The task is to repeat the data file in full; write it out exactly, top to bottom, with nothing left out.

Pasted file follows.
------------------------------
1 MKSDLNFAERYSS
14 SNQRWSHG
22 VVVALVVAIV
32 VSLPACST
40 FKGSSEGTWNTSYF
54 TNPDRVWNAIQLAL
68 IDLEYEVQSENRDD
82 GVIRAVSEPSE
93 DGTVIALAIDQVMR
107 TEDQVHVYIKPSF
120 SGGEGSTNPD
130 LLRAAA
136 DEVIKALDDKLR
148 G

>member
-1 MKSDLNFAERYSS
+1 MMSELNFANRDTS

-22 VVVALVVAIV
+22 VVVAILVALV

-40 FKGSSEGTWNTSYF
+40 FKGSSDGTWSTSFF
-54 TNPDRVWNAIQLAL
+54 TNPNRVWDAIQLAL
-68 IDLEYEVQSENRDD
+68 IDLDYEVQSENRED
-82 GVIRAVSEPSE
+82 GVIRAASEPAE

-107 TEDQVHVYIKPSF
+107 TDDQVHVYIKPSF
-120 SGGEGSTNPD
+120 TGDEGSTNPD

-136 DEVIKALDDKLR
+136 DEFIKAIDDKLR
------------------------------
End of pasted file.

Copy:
1 MKSDLNFAERYSS
14 SNQRWSHG
22 VVVALVVAIV
32 VSLPACST
40 FKGSSEGTWNTSYF
54 TNPDRVWNAIQLAL
68 IDLEYEVQSENRDD
82 GVIRAVSEPSE
93 DGTVIALAIDQVMR
107 TEDQVHVYIKPSF
120 SGGEGSTNPD
130 LLRAAA
136 DEVIKALDDKLR
148 G

>member
-1 MKSDLNFAERYSS
+1 MMSELNFANRDTS

-22 VVVALVVAIV
+22 VVVAILVALV

-40 FKGSSEGTWNTSYF
+40 FKGSSDGTWSTSFF
-54 TNPDRVWNAIQLAL
+54 TNPNRVWDAIQLAL
-68 IDLEYEVQSENRDD
+68 IDLDYEVQSENRED
-82 GVIRAVSEPSE
+82 GVIRAASEPAE

-107 TEDQVHVYIKPSF
+107 TDDQVHVYIKPSF
-120 SGGEGSTNPD
+120 TGDEGSTNPD

-136 DEVIKALDDKLR
+136 DEFIKAIDDKLR